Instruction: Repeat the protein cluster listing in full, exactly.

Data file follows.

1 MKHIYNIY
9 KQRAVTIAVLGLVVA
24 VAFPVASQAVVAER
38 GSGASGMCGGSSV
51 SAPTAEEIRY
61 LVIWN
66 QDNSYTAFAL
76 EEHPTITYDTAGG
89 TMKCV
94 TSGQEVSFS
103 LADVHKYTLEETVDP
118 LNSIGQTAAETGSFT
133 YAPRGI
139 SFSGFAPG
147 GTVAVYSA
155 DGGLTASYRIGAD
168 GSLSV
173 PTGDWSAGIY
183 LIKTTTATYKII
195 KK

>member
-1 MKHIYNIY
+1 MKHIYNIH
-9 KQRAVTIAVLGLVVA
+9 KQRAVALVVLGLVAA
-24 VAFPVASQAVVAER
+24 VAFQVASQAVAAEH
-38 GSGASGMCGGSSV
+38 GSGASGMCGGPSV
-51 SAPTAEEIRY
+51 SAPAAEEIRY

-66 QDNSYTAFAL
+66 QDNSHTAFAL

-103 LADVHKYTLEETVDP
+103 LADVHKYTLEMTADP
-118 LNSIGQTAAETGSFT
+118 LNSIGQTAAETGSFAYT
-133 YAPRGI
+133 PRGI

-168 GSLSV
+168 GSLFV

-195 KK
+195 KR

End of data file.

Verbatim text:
1 MKHIYNIY
9 KQRAVTIAVLGLVVA
24 VAFPVASQAVVAER
38 GSGASGMCGGSSV
51 SAPTAEEIRY
61 LVIWN
66 QDNSYTAFAL
76 EEHPTITYDTAGG
89 TMKCV
94 TSGQEVSFS
103 LADVHKYTLEETVDP
118 LNSIGQTAAETGSFT
133 YAPRGI
139 SFSGFAPG
147 GTVAVYSA
155 DGGLTASYRIGAD
168 GSLSV
173 PTGDWSAGIY
183 LIKTTTATYKII
195 KK

>member
-1 MKHIYNIY
+1 MKHIYNIH
-9 KQRAVTIAVLGLVVA
+9 KQRAVALVVLGLVAA
-24 VAFPVASQAVVAER
+24 VAFQVASQAVAAEH
-38 GSGASGMCGGSSV
+38 GSGASGMCGGPSV
-51 SAPTAEEIRY
+51 SAPAAEEIRY

-66 QDNSYTAFAL
+66 QDNSHTAFAL

-103 LADVHKYTLEETVDP
+103 LADVHKYTLEMTADP
-118 LNSIGQTAAETGSFT
+118 LNSIGQTAAETGSFAYT
-133 YAPRGI
+133 PRGI

-168 GSLSV
+168 GSLFV

-195 KK
+195 KR